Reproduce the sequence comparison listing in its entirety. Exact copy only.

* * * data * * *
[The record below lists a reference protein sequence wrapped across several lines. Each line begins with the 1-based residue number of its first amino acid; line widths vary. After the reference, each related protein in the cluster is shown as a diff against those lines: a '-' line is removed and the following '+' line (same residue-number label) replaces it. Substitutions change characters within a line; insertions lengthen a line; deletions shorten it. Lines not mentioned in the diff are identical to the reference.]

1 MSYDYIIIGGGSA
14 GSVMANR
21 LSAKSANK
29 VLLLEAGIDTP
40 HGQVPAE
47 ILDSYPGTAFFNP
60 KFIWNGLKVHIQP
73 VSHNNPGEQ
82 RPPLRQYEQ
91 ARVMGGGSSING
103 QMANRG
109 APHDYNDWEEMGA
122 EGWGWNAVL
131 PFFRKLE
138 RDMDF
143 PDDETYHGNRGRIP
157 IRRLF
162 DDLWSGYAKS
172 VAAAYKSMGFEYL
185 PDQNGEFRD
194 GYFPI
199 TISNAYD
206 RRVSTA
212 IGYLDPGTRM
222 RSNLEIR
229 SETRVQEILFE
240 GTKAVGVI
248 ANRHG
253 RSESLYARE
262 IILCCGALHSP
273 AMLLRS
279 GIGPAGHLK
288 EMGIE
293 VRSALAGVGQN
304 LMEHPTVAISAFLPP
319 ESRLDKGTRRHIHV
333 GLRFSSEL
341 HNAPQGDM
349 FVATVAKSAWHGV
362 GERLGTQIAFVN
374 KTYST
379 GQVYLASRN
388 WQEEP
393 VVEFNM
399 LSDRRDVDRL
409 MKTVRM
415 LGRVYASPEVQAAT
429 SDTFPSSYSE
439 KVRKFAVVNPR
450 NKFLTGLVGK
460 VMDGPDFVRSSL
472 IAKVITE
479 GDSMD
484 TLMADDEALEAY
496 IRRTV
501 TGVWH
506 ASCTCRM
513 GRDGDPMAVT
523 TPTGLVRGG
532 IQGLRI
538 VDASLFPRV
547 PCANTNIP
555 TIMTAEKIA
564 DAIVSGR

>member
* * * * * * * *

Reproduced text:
[The record below lists a reference protein sequence wrapped across several lines. Each line begins with the 1-based residue number of its first amino acid; line widths vary. After the reference, each related protein in the cluster is shown as a diff against those lines: a '-' line is removed and the following '+' line (same residue-number label) replaces it. Substitutions change characters within a line; insertions lengthen a line; deletions shorten it. Lines not mentioned in the diff are identical to the reference.]

1 MSYDYIIIGGGSA
14 GSVMANR
21 LSAKSANK
29 VLLLEAGIDTP
40 HGQVPAE
47 ILDSYPGTAFFNP
60 KFIWNGLKVHIQP
73 VSHNNPGEQ
82 RPPLRQYEQ
91 ARVMGGGSSING
103 QMANRG
109 APHDYNDWEEMGA
122 EGWGWNAVL
131 PFFRKLE
138 RDMDF
143 PDDETYHGNRGRIP
157 IRRLF
162 DDLWSGYAKS
172 VAAAYKSMGFEYL
185 PDQNGEFRD
194 GYFPI
199 TISNAYD
206 RRVSTA
212 IGYLDPGTRM
222 RSNLEIR
229 SETRVQEILFE
240 GTKAVGVI
248 ANRHG
253 RSESLYARE
262 IILCCGALHSP
273 AMLLRS
279 GIGPAGHLK
288 EMGIE
293 VRSALAGVGQN
304 LMEHPTVAISAFLPP
319 ESRLDKGTRRHIHV
333 GLRFSSEL
341 HNAPQGDM
349 FVATVAKSAWHGV
362 GERLGTQIAFVN
374 KTYST
379 GQVYLASRN
388 WQEEP
393 VVEFNM
399 LSDRRDVDRL
409 MKTVRM
415 LGRVYASPEVQAAT
429 SDTFPSSYSE
439 KVRKFAVVNPR
450 NKFLTGLVGK
460 VMDGPDFVRSSL
472 IAKVITE
479 GDSMD
484 TLMADDEALEAY
496 IRRTV
501 TGVWH
506 ASCTCRM
513 GRDGDPMAVT
523 TPTGLVRGG
532 IQGLRI
538 VDASLFPRV
547 PCANTNIP
555 TIMTAEKIA
564 DAIVSGR

>member